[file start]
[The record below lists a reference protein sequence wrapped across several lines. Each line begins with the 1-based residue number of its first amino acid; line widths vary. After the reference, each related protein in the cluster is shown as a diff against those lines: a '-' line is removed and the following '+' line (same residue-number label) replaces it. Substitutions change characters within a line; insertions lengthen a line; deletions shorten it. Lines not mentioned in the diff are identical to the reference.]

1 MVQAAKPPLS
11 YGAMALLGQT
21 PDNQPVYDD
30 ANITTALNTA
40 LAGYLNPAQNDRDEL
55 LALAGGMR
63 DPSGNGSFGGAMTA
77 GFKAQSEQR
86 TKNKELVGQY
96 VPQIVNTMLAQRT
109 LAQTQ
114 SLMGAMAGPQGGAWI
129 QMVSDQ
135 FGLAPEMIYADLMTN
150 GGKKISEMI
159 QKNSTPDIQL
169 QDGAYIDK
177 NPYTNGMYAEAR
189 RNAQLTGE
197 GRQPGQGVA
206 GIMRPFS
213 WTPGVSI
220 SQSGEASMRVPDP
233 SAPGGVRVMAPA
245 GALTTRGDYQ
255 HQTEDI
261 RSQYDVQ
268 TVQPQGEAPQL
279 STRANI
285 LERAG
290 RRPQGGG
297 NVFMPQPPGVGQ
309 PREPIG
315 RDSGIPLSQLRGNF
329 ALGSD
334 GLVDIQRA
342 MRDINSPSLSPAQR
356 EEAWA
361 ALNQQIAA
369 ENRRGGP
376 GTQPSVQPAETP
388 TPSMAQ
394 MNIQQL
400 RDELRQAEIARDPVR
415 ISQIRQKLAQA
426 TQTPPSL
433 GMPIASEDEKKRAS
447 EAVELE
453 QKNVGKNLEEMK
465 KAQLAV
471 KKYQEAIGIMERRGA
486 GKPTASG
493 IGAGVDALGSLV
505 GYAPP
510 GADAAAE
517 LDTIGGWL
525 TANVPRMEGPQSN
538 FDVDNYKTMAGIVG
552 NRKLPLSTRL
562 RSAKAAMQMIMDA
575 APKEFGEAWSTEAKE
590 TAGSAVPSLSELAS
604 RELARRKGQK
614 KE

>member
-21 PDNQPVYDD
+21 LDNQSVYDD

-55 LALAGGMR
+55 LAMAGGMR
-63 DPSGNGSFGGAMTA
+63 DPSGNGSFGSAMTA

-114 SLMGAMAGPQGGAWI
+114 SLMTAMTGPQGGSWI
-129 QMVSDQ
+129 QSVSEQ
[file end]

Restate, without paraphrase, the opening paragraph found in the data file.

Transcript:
[The record below lists a reference protein sequence wrapped across several lines. Each line begins with the 1-based residue number of its first amino acid; line widths vary. After the reference, each related protein in the cluster is shown as a diff against those lines: a '-' line is removed and the following '+' line (same residue-number label) replaces it. Substitutions change characters within a line; insertions lengthen a line; deletions shorten it. Lines not mentioned in the diff are identical to the reference.]